Lean Thinking

PSL Bootcamp Blog: Lesson 4 — The Lean Approach to Finding Product-Market Fit

Most people associate entrepreneurs with risk. Risking their money, career, or livelihood to pursue their passion and start a business. Lucinda Duncalfe, President and CEO of Monetate, has a different opinion on the subject. She believes that entrepreneurs are not risk takers, but risk managers. She stated real entrepreneurs can look risk in the eye unemotionally and mitigate it instead of fearing it.

Another method for avoiding risk according to Duncalfe is the Lean Startup methodology. The Lean Startup has risen in popularity and for good reason. The theory behind it emphasizes experimenting with as little resources as possible to find the right product-market fit instead of elaborate planning that may waste time and money in the long run.

Here are some principles for the Lean Approach to Finding Product-Market Fit:

1. Be Deliberate

Be extremely thoughtful and clear about what you’re doing and why you’re doing it. Identify your assumptions, key risks, and hypotheses and figure out what happens if those things actually occur. Measuring everything will also help. Continue homing in on the aspects of the product that are being responded to positively. Don’t spend money on Google AdWords because it seems like the thing to do; do it because it’s helping gain interest in your business and closing customers.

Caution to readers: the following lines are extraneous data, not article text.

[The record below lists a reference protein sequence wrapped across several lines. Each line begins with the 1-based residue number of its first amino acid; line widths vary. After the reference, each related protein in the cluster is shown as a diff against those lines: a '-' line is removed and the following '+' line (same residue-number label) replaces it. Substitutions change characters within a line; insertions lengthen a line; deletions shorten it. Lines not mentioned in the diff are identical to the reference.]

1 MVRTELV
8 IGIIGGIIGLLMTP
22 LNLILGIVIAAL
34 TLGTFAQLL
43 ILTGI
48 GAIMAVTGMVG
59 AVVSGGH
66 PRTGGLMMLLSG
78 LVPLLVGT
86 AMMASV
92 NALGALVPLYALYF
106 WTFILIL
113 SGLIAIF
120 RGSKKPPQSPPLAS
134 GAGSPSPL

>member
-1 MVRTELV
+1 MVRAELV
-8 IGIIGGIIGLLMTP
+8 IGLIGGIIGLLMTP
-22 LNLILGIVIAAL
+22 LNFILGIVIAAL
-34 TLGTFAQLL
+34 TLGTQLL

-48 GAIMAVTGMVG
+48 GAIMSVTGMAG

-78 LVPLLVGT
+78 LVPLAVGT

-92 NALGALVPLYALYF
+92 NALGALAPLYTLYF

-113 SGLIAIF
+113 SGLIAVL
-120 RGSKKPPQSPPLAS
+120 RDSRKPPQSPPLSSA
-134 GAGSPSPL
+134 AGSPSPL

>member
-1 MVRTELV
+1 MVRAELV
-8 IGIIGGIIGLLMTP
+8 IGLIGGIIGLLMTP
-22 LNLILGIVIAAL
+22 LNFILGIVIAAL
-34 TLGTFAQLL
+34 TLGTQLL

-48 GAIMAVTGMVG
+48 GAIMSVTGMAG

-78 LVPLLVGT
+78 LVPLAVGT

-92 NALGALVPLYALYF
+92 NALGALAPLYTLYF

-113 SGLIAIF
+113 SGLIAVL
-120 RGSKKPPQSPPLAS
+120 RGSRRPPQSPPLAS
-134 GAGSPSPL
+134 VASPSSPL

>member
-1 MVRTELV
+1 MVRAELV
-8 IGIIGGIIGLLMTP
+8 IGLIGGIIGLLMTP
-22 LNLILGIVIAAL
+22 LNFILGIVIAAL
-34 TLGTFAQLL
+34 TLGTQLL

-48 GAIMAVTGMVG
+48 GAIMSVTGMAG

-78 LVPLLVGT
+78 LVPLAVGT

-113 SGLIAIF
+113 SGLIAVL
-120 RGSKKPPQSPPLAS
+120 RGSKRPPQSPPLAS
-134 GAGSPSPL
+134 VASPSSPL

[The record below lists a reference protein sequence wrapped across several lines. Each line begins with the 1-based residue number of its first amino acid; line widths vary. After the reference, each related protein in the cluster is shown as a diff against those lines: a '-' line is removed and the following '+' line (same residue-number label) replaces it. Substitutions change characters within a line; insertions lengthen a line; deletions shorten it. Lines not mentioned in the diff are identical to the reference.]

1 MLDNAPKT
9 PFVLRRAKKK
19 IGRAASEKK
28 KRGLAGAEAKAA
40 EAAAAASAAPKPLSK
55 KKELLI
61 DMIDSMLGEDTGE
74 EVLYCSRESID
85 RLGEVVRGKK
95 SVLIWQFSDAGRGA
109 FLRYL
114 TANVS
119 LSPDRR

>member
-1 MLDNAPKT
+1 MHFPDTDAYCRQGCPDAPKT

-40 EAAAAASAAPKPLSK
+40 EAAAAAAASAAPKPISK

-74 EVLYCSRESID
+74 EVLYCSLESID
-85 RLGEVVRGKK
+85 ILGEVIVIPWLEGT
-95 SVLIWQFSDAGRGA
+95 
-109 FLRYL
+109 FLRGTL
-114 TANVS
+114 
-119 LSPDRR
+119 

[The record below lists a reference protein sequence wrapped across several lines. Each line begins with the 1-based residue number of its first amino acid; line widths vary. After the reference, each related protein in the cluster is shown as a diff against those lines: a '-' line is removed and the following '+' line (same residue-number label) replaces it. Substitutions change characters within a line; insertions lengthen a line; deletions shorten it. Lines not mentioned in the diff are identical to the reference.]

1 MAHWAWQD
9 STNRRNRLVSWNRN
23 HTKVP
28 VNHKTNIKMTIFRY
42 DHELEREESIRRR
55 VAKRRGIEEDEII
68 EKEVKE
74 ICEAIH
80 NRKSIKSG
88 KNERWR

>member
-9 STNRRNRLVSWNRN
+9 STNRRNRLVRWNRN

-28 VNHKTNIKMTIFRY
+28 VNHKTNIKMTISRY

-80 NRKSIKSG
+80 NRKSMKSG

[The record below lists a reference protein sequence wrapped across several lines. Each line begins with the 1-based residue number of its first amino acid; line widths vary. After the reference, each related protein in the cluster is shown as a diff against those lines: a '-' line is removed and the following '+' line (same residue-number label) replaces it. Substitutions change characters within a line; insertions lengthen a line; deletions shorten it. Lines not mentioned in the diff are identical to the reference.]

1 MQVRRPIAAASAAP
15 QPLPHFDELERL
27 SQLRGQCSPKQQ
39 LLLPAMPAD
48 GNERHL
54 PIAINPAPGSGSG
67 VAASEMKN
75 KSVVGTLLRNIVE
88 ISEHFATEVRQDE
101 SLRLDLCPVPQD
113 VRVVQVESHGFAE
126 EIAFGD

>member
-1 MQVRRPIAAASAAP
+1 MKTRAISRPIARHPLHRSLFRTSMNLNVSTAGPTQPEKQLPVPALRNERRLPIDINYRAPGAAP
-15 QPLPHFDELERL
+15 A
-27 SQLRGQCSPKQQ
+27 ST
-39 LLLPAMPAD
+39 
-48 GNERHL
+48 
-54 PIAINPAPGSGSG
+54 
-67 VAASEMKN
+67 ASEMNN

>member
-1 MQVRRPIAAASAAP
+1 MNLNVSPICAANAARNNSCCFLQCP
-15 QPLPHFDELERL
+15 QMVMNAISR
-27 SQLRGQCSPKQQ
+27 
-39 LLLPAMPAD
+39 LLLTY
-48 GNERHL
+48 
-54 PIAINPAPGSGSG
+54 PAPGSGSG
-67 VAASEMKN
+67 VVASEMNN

2. Do As Little As Possible

Don’t waste your time projecting revenue in 5 years and projecting a user base because it is impossible to predict. Avoid overbuilding a product and instead create a Minimum Viable Product and then go out and sell it. Wait to see what people react to at the bare minimum and build out the product from there.

3. Trust the Market

What happens if there is a core component of your product that the market doesn’t care about? Trash it. You have to trust the market and what aspects are being responsive to. Trust what aspects of the product customers are willing to pay for and pivot the product to fit those needs.

This method can be repeated over and over again to find product-market fit. The faster you test the product outside your office’s four walls, the faster you will find product-market fit. You won’t know what the market wants until it’s out there being tested on consumers. The end goal is to sell and then strategize. Build your company one customer at a time.

By: Rachel Zydyk